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Out Perform the Competition
There is a humorous scene in Charles Bukowski’s novel Factotum where the protagonist talks about how some jobs were so easy to get. For example, he walks into one office, slumps into a chair and when the manager asked what he wanted he yawned and said “Oh (explicative), I guess I need a job.” And the manager replied: “you’re hired!”
While Factotum is a work of fiction, a friend of mine who is pursuing a human resources career recently told me that she wants to stay away from the area of recruiting because it’s so hard to find good job candidates.
What about all the stuff we’ve been hearing for the last two decades regarding the “stiff competition” for jobs? Are all of these hotshot rivals I imagined, really only in my head?
Maybe the truth is somewhere in between, so it would behoove each of us to be the best we can be, not necessarily to beat out “the competition.” But rather to add to our own personal sense of accomplishment. As for me I always feel better when I know that I’ve put my best foot forward.
In his book Office Superman, Alan Axelrod, outlines strategies to help workers excel on the job. The book is based on the mythology of Superman, and since I’m not a fan of the comics or movies, I have to admit that while reading, I skipped around a lot trying to ferret out the advice. I found some pretty good stuff.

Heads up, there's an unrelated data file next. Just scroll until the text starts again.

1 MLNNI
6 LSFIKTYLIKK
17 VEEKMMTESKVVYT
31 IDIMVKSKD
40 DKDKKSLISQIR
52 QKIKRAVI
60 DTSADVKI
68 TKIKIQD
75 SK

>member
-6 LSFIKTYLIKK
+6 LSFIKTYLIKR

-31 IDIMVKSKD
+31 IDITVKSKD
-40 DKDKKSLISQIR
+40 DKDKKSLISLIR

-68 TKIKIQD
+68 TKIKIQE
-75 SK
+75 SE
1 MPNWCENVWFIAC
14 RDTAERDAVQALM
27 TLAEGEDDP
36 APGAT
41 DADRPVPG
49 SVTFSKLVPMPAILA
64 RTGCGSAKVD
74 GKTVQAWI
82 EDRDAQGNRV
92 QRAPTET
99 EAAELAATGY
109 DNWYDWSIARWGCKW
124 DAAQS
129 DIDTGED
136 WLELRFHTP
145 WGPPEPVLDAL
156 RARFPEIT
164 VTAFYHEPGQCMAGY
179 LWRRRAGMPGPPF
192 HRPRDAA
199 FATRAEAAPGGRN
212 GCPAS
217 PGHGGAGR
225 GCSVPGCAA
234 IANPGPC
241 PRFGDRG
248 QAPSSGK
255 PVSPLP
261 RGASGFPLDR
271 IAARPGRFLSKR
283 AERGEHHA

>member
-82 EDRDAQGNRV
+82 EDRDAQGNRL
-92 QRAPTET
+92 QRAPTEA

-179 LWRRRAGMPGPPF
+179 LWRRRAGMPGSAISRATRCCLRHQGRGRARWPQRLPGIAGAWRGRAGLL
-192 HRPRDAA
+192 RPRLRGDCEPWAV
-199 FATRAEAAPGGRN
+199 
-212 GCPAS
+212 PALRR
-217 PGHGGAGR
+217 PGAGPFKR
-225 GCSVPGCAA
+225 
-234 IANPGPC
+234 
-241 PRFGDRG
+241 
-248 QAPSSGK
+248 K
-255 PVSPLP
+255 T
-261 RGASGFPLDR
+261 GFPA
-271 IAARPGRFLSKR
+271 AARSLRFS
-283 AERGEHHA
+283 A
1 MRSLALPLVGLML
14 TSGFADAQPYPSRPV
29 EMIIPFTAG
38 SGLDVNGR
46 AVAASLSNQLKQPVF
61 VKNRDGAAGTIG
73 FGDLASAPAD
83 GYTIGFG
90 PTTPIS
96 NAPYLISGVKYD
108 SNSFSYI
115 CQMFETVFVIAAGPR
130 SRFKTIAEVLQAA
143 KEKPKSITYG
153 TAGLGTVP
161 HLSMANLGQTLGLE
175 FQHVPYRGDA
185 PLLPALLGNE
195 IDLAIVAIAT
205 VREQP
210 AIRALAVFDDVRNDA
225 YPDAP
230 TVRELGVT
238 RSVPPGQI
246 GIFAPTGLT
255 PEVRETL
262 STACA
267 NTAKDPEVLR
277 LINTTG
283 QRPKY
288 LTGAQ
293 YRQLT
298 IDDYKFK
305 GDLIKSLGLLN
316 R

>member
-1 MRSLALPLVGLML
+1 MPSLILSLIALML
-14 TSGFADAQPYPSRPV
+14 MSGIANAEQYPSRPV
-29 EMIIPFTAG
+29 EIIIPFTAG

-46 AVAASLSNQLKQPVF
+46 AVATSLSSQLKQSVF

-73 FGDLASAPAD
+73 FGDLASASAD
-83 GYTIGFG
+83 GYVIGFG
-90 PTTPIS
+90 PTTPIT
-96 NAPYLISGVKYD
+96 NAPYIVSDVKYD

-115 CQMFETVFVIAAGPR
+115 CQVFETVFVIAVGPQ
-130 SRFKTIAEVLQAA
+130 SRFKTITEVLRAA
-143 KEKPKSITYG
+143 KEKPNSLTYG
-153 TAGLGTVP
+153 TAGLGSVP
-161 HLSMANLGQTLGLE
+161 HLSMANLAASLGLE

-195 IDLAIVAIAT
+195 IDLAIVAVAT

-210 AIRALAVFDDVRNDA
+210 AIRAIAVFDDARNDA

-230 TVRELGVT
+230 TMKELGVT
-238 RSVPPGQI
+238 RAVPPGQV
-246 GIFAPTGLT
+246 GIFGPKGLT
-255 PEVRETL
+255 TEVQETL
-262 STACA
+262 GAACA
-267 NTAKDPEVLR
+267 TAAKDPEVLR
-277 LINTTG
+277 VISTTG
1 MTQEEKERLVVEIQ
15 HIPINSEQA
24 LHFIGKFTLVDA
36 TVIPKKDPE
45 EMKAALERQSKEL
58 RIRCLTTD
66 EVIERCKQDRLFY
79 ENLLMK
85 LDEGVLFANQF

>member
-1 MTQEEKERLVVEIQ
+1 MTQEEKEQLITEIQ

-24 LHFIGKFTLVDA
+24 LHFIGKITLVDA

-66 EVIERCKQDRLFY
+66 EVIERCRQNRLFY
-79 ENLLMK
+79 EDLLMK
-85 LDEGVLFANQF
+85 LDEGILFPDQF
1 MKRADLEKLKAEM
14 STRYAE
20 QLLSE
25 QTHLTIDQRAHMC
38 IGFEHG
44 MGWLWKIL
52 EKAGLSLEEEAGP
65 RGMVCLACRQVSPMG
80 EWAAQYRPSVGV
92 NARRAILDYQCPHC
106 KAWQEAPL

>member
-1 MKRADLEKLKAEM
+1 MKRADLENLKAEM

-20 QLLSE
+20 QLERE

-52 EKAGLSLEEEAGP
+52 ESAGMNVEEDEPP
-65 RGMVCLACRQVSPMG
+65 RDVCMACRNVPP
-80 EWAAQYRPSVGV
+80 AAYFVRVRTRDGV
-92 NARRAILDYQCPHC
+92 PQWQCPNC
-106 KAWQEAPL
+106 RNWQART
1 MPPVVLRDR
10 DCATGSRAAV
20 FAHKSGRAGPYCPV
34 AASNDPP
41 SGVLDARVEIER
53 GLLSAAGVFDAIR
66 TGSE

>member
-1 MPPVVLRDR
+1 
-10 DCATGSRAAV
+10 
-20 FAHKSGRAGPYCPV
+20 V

Superman only used the super power of flight with purpose, to get to a certain destination, explains Axelrod. Therefore the Business Week best-selling author says that before we take flight in our careers, we should first get a firm handle on where we are now. Take inventory by making a series of lists.
Axelrod suggests readers make eight lists which include our likes, our dislikes, external business resources and our business and professional liabilities.
These lists should reveal the distance between where you are now and where you want to go. “Superman could leap this in a single bound,” writes Axelrod. “You, however, need to determine what’s necessary to fill the gap or to bridge it.”
Notice when you’re looking within for answers, you’re not examining anyone else to determine what they have or have not. Rather, your aim is to discover your unique self—flaws and all. Then you are ready to soar. Axelrod suggests that we take flights of fancy, imagining what it would be like to reach our goals.
“Devote some serious time to visualizing your goal,” he writes. It is always easier to address issues and solve problems you can actually see. See them now.”
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